[ khah-loots ]
/ xɑˈluts /
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noun, plural ha·lutz·im [Sephardic Hebrew khah-loo-tseem; Ashkenazic Hebrew khah-loo-tsim]. /Sephardic Hebrew ˌxɑ luˈtsim; Ashkenazic Hebrew xɑˈlu tsɪm/. Hebrew.
a person who immigrates to Israel to establish or join a settlement for accomplishing tasks, as clearing the land or planting trees, that are necessary to future development of the country.
QUIZ YOURSELF ON "WAS" VS. "WERE"!
Were you ready for a quiz on this topic? Well, here it is! See how well you can differentiate between the uses of "was" vs. "were" in this quiz.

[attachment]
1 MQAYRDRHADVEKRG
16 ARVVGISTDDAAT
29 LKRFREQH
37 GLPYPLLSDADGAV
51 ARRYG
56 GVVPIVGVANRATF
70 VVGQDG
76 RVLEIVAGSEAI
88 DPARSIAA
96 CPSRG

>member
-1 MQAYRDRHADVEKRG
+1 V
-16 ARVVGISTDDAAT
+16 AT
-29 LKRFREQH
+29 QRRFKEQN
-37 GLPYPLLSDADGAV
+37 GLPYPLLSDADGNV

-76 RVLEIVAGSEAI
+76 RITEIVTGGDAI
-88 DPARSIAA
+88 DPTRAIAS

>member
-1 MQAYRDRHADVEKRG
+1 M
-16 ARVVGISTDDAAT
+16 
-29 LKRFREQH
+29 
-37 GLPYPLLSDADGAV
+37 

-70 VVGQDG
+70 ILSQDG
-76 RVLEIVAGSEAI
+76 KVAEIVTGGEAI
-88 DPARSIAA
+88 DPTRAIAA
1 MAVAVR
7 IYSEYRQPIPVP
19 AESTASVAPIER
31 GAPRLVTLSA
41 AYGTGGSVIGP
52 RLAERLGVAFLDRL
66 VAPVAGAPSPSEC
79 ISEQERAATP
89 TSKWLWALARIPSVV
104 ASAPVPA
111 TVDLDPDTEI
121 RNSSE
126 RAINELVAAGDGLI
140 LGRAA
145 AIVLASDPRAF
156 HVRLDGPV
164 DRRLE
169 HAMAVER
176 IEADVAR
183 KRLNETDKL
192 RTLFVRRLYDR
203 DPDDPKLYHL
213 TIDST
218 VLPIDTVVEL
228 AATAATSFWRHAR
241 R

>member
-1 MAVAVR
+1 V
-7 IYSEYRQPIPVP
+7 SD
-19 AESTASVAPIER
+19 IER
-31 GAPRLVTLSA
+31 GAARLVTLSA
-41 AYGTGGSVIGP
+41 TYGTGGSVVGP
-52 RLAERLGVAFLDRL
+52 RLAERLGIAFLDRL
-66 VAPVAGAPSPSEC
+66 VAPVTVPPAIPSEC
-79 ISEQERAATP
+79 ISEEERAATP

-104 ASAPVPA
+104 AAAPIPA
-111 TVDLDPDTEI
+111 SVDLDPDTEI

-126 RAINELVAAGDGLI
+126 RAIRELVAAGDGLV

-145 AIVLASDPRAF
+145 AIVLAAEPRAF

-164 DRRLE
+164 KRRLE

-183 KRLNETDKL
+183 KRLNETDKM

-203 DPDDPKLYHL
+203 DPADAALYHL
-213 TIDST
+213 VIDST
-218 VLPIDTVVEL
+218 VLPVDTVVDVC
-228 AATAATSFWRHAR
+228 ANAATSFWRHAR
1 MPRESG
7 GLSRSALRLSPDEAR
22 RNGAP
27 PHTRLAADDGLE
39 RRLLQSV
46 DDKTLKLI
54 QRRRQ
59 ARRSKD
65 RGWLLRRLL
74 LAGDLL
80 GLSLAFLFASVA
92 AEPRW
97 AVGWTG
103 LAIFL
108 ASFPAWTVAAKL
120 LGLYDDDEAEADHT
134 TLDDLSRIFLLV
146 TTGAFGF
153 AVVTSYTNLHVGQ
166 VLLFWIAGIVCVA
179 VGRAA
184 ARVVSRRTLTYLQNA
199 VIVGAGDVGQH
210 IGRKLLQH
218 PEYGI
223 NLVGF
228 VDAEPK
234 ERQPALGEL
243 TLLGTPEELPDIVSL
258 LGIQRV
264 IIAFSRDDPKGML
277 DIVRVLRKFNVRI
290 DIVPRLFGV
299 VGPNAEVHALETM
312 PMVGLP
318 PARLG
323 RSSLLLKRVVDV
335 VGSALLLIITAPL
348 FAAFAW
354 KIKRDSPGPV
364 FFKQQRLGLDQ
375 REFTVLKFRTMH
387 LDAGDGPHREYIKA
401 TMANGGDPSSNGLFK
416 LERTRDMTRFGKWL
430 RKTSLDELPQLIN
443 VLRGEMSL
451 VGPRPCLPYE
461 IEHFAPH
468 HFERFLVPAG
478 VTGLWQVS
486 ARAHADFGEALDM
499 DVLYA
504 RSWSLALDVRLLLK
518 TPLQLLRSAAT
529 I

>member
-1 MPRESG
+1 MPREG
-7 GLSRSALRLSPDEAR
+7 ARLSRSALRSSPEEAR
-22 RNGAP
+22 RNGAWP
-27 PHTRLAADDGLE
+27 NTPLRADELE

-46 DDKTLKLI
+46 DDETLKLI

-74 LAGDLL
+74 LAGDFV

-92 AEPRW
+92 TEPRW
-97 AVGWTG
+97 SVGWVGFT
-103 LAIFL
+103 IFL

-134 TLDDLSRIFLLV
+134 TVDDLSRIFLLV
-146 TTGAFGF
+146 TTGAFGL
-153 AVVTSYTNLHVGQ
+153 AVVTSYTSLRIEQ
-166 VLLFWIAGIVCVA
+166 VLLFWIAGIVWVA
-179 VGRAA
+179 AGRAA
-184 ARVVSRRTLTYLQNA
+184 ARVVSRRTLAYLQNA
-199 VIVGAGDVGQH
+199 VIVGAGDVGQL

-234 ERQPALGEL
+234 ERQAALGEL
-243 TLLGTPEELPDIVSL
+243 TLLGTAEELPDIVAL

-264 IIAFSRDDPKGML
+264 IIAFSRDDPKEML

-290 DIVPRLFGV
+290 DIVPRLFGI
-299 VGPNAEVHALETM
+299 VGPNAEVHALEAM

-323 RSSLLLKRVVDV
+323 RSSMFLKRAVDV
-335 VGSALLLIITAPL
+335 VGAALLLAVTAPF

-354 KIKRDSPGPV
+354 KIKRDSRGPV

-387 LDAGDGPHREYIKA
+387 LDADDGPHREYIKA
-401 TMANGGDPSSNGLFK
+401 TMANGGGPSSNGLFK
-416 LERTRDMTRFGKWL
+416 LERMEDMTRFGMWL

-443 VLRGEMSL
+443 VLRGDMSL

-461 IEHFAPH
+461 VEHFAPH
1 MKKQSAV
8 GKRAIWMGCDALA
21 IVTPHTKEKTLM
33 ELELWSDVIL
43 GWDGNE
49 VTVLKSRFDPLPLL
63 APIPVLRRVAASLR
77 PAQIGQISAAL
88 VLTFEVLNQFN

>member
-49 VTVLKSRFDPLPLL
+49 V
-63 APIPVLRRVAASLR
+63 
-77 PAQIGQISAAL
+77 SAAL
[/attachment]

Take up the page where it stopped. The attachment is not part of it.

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“Was” is used for the indicative past tense of “to be,” and “were” is only used for the subjunctive past tense.
Origin of halutz
Modern Hebrew ḥaluṣ. literally, pioneer
Words nearby halutz
Dictionary.com Unabridged Based on the Random House Unabridged Dictionary, © Random House, Inc. 2021
Example sentences from the Web for halutz
Halutz, it was reported, wanted to mend the rift between the army and the religious right after the Gaza pullout.
British Dictionary definitions for halutz
/ Hebrew (xɑˈlʊts, English hɑːˈlʊts) /
a variant spelling of chalutz
Collins English Dictionary - Complete & Unabridged 2012 Digital Edition © William Collins Sons & Co. Ltd. 1979, 1986 © HarperCollins Publishers 1998, 2000, 2003, 2005, 2006, 2007, 2009, 2012